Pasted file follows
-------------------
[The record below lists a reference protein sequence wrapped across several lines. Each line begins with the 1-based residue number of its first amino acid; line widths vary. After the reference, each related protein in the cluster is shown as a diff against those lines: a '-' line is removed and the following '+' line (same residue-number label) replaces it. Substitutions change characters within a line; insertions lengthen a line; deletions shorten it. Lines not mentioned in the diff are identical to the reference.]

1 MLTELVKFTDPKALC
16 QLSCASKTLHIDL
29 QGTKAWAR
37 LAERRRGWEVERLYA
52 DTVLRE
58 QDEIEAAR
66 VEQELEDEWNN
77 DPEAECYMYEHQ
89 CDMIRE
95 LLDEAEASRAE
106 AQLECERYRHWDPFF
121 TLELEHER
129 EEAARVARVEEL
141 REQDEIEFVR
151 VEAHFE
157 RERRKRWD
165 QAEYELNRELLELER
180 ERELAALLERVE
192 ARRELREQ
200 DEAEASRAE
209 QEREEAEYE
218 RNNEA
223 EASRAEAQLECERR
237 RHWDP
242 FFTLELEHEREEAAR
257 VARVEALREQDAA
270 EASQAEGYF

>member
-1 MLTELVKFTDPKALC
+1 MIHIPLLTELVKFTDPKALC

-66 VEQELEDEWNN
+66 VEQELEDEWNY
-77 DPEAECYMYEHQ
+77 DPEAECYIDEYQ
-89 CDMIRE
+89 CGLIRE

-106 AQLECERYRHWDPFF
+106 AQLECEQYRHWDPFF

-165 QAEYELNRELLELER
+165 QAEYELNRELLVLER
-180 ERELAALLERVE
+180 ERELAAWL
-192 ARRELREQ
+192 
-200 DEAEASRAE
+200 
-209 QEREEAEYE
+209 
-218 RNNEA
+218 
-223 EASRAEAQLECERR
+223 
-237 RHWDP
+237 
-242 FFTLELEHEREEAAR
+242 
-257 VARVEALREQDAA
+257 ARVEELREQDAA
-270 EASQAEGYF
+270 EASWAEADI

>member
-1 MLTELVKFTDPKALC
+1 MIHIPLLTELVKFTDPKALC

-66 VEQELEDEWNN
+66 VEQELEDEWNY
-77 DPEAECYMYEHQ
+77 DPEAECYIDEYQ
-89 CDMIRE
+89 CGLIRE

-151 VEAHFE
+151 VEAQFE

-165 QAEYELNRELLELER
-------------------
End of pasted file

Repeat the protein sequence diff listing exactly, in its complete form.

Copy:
[The record below lists a reference protein sequence wrapped across several lines. Each line begins with the 1-based residue number of its first amino acid; line widths vary. After the reference, each related protein in the cluster is shown as a diff against those lines: a '-' line is removed and the following '+' line (same residue-number label) replaces it. Substitutions change characters within a line; insertions lengthen a line; deletions shorten it. Lines not mentioned in the diff are identical to the reference.]

1 MLTELVKFTDPKALC
16 QLSCASKTLHIDL
29 QGTKAWAR
37 LAERRRGWEVERLYA
52 DTVLRE
58 QDEIEAAR
66 VEQELEDEWNN
77 DPEAECYMYEHQ
89 CDMIRE
95 LLDEAEASRAE
106 AQLECERYRHWDPFF
121 TLELEHER
129 EEAARVARVEEL
141 REQDEIEFVR
151 VEAHFE
157 RERRKRWD
165 QAEYELNRELLELER
180 ERELAALLERVE
192 ARRELREQ
200 DEAEASRAE
209 QEREEAEYE
218 RNNEA
223 EASRAEAQLECERR
237 RHWDP
242 FFTLELEHEREEAAR
257 VARVEALREQDAA
270 EASQAEGYF

>member
-1 MLTELVKFTDPKALC
+1 MIHIPLLTELVKFTDPKALC

-66 VEQELEDEWNN
+66 VEQELEDEWNY
-77 DPEAECYMYEHQ
+77 DPEAECYIDEYQ
-89 CDMIRE
+89 CGLIRE

-106 AQLECERYRHWDPFF
+106 AQLECEQYRHWDPFF

-165 QAEYELNRELLELER
+165 QAEYELNRELLVLER
-180 ERELAALLERVE
+180 ERELAAWL
-192 ARRELREQ
+192 
-200 DEAEASRAE
+200 
-209 QEREEAEYE
+209 
-218 RNNEA
+218 
-223 EASRAEAQLECERR
+223 
-237 RHWDP
+237 
-242 FFTLELEHEREEAAR
+242 
-257 VARVEALREQDAA
+257 ARVEELREQDAA
-270 EASQAEGYF
+270 EASWAEADI

>member
-1 MLTELVKFTDPKALC
+1 MIHIPLLTELVKFTDPKALC

-66 VEQELEDEWNN
+66 VEQELEDEWNY
-77 DPEAECYMYEHQ
+77 DPEAECYIDEYQ
-89 CDMIRE
+89 CGLIRE

-151 VEAHFE
+151 VEAQFE

-165 QAEYELNRELLELER